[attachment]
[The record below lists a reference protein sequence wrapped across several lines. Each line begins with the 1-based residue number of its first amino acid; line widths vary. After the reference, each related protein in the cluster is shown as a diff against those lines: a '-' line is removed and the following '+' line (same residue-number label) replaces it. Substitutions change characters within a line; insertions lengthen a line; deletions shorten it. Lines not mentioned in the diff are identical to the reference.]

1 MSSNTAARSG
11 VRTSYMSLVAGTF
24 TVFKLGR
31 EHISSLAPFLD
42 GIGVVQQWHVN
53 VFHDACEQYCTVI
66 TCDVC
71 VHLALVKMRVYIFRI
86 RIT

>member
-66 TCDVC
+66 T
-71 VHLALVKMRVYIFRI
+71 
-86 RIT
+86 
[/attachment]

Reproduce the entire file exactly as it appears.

[The record below lists a reference protein sequence wrapped across several lines. Each line begins with the 1-based residue number of its first amino acid; line widths vary. After the reference, each related protein in the cluster is shown as a diff against those lines: a '-' line is removed and the following '+' line (same residue-number label) replaces it. Substitutions change characters within a line; insertions lengthen a line; deletions shorten it. Lines not mentioned in the diff are identical to the reference.]

1 MSSNTAARSG
11 VRTSYMSLVAGTF
24 TVFKLGR
31 EHISSLAPFLD
42 GIGVVQQWHVN
53 VFHDACEQYCTVI
66 TCDVC
71 VHLALVKMRVYIFRI
86 RIT

>member
-66 TCDVC
+66 T
-71 VHLALVKMRVYIFRI
+71 
-86 RIT
+86 